What Twitter’s New Character Limit Means for You

Renae | September 28, 2015 | Marketing

What Twitter's New Character Limit Means for YouIf you’ve heard the recent buzz lately around Twitter, the social media platform is in talks to possibly expand its character limit. Currently, tweets can only be 140 characters. For some of you real estate agents out there who haven’t yet used Twitter for your marketing, this may have been a major reason why. So, in an effort to draw in more users and to keep some of the users they currently have, they have decided to move away from their signature message length.

What does this mean for you? Well, if you are a current Twitter user, you may be in the same group as a number of followers who disagree with the change. They argue that so few opportunities in today’s social media communications encourage people to be succinct. It’s a challenge of wording that, with time and practice, makes anyone a better communicator. I would venture to guess that diehard Twitter users in real estate probably are able to hold more direct but still yet personable conversations with clients or prospects because of their ability to keep it short and sweet.

Another argument, kind of related, is that Twitter is distinguishable from all other social media because of the character limit. If the character limit expanded, many argue, then what makes it any different from Facebook or Instagram? You can post pictures on both, write long messages and send direct messages through them, too.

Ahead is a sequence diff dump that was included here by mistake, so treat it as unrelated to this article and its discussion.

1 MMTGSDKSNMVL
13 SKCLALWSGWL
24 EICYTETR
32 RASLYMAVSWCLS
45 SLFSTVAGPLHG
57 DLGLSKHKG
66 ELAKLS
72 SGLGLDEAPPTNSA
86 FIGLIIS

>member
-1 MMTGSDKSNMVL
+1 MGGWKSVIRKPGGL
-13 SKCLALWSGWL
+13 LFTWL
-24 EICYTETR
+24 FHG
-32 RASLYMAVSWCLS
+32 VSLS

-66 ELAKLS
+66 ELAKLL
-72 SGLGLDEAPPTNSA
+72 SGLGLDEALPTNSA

And what if you aren’t currently on Twitter? Well, could be a good time to start. Before the character limit runs out, it could be an interesting challenge for you to try to figure out how to communicate what you would normally communicate on Facebook in just 140 characters. You can use tools like charactercounttool.com to help you craft your messages. However, be warned: those hashtags and tags and links that you use? All those count into the character count. So that’s something you have to consider when you actually compose your messages.

Removing hashtags, tags and links are pieces normally included in tweets that Twitter is currently in talks about removing from the message field in order to give more room to the actual content of the message. It could be a happy medium between the yay and naysayers.

If you were curious about using Twitter for real estate, then check out our previous blogposts that also include how to work with ads on Twitter. It’s a medium that few use but that, if done right, could prove to be a good way to generate leads. Here are a few tips:

  • You can also link your Facebook account to your Twitter account, but doing so will abbreviate your message and include a shortened link for people to click on, so it will be important to make sure that you keep the main part of your Facebook post as close to the beginning as possible.
  • As with all social media posts, images and videos attract more attention and engagement.
  • It’s also important to follow others, pay attention to messages sent to you, share/favorite others’ tweets and to respond in a timely manner.
  • Finally, employ the 80/20 rule – 80 percent of the time nonsales and 20 percent about your business.

Good luck, and let us know your thoughts!

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Renae

Renae Virata is the Director and Founder of the strategic marketing firm revXmarketing, based in Dallas, Texas. A native of Houston and a graduate of Vanderbilt University, Renae has always been an avid writer. You can learn more about her and her work at www.revXmarketing.com. Want to guest post on Home Value Leads? Find out how!